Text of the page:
Killer Image by Wendy Tyson is the first novel in a new mystery series featuring Allison Campbell, an image consultant in Philadelphia (available October 1, 2013).
This is a brand new series with a unique protagonist. Allison Campbell is an image consultant who meets with clients to help them improve their images for various reasons. Some clients are divorcees who want a sort of self makeover post-divorce, others are people in high-profile jobs who want to work on portraying themselves in the best possible light. Alison has reworked her own image in the past (there’s backstory here) and is therefore extremely qualified to run her own business and help others.
When a pushy politician with White House ambitions and his pushover wife hire her to help their teenage, Goth-loving daughter, Allison has left her comfort zone. She has a rule that she won’t work with kids, but when she meets Maggie she feels compelled to help her, no matter how contrary—and let’s face it, troubled—the child seems to be.
Allison stepped inside. She looked around for a place to sit. A chair, painted black, sat next to a desk, painted black, but books and papers were stacked on its seat. The room looked surprisingly neat. It was smaller than Allison would have expected, but other than the stack of books, orderly. A black dresser sat against the wall between two windows. On its surface stood candles, a dozen or so bottles of various sizes, and an incense holder. A computer had been placed on the desk amid neat piles of books and papers and what looked like a strobe light, its silvery fish scales reflecting the narrow black curtains. Another stack of books tilted precariously next to the bed.
As if Allison’s first impression of Maggie’s surroundings weren’t enough to make her change her mind, Maggie’s people skills also leave quite a bit to be desired.
“Maggie, can I sit?”
Still no answer.
“No games, Maggie.”
“No games, Allison, I don’t want you here.”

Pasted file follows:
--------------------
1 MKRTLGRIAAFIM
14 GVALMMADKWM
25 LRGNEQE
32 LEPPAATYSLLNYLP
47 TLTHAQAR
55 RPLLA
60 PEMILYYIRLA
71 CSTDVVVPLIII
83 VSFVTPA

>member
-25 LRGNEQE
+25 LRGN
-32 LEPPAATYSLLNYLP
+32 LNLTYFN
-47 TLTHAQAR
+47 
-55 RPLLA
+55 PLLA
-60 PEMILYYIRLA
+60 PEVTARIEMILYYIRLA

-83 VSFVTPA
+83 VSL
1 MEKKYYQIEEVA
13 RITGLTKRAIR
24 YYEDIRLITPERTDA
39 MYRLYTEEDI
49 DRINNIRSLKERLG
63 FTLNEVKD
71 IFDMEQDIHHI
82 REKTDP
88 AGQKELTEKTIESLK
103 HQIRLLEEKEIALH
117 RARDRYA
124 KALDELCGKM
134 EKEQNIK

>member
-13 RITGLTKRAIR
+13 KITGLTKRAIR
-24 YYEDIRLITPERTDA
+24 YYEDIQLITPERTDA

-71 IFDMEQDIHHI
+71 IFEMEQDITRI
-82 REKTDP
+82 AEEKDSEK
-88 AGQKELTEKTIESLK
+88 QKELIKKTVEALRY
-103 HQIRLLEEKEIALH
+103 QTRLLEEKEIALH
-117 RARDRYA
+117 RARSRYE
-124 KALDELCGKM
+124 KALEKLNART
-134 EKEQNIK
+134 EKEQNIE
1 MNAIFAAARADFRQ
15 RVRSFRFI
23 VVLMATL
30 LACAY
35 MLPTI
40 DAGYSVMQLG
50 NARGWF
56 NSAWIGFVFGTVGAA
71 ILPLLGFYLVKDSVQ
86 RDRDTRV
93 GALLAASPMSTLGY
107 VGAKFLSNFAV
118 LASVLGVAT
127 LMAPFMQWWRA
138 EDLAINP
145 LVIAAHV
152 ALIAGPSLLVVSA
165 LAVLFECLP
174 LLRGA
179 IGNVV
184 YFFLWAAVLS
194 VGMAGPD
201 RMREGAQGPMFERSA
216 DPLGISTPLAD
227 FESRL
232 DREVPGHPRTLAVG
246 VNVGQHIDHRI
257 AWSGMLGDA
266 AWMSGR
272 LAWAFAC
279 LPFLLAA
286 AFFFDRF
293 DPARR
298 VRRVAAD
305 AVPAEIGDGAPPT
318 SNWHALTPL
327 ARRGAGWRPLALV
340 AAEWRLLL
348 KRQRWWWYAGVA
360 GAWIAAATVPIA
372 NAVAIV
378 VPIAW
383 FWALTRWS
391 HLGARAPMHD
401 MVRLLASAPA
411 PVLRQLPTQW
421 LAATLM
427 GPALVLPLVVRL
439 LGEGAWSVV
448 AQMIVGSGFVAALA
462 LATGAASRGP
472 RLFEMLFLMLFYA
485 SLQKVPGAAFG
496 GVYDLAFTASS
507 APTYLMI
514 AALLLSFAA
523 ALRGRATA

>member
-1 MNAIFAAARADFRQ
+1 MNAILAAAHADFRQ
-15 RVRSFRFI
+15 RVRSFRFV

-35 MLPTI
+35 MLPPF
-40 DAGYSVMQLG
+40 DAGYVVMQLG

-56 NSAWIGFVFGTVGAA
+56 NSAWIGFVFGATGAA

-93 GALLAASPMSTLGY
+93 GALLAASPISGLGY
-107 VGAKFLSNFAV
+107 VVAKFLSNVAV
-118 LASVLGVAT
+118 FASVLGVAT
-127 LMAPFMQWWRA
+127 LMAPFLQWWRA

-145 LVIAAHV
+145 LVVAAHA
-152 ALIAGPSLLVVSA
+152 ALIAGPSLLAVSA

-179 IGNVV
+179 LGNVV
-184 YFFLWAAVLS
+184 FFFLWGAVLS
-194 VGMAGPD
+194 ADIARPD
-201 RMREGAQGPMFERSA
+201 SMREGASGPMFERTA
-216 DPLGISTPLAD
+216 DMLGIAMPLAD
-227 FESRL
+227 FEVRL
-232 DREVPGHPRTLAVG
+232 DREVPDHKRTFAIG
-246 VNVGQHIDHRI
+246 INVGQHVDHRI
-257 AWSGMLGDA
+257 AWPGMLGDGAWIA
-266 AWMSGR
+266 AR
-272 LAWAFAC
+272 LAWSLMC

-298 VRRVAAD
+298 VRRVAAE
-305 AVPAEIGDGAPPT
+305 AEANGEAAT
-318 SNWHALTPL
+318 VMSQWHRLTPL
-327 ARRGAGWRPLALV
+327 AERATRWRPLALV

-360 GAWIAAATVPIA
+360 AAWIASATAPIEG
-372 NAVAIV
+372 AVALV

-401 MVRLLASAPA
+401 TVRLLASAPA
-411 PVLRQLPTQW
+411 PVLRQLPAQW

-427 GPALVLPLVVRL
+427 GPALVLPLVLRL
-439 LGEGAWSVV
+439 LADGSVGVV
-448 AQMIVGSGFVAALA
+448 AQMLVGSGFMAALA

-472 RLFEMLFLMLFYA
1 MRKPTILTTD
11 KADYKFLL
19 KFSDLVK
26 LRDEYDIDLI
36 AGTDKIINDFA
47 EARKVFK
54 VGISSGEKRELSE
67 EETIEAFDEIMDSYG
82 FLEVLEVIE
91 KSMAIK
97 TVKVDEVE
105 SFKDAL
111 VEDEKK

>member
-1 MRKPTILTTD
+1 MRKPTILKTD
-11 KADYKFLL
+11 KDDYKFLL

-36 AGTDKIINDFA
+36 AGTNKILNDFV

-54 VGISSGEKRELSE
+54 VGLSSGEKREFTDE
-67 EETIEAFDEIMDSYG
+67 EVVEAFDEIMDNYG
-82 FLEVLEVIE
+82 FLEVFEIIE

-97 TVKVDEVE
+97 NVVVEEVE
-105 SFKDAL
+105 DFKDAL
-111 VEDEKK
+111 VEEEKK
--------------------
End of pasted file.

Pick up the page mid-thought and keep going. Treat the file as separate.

Touché, sweetheart, I’m not so sure I want to be here. “I just want to talk.”
“I don’t need another shrink.”
“I’m not a shrink, Maggie.”
“Nope, I’m not a therapist.”
She sat a little straighter. “Then what are you?”
“I’m an image consultant. Your parents want to hire me to help you get yourself together.”
For a second the girl on the bed didn’t speak or move. Then she let out a laugh like a witch’s cackle, long and loud and mean.
In the middle of all this, a high-profile divorce attorney is found dead in his home. His high-payout, highly-contested divorces mean that there are any number of people who want to see him dead. However, there are no signs of forced entry, making the police think let his killer in, which narrows the field quite a bit. At the scene of the crime, the police find some disturbing evidence that lead them to believe it may have been a ritual killing. When Allison finds out that her new goth client was dating the attorney’s son, that she has no alibi for the time of the murder, and that she is into Wicca, Maggie seems to be just a little too close to the action.
Allison is dealing with her own inner demons throughout the story. She has a tenuous relationship with her family and a disturbing history with her tyrant of a father. She has an ex-husband that she still turns to on occasion for emotional support, and who may be working his way back into her life. Her ex-mother-in-law, who was also her mentor, has written her off after tragedy struck their family and Allison divorced her son. But one of the things that most troubles her is a past client whose actions she feels responsible for not preventing. This haunts her to this day, and is the reason for her rule to not work with children. It may also be the reason she decides to help Maggie, to get a second chance through another troubled young girl.
As Allison works to try and clear her new client of any criminal charges, she also works through her own personal issues. She realizes that ignoring her past isn’t getting her anywhere, and decides to start dealing with things in order to move on.
It’s a carefully-woven story that makes you think about what happens when you have regrets, and what happens when you don’t. It contains a very interesting cast of characters with a few twists that I didn’t see coming. I would consider this book a suspense novel with a little bit of thriller thrown in.
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Kerry Hammond has been an avid mystery reader ever since she discovered Nancy Drew at the age of 8. She enjoys all types of stories, from thrillers to cozies to historical mysteries.
Thanks for the post. I will add it to my TBR pile.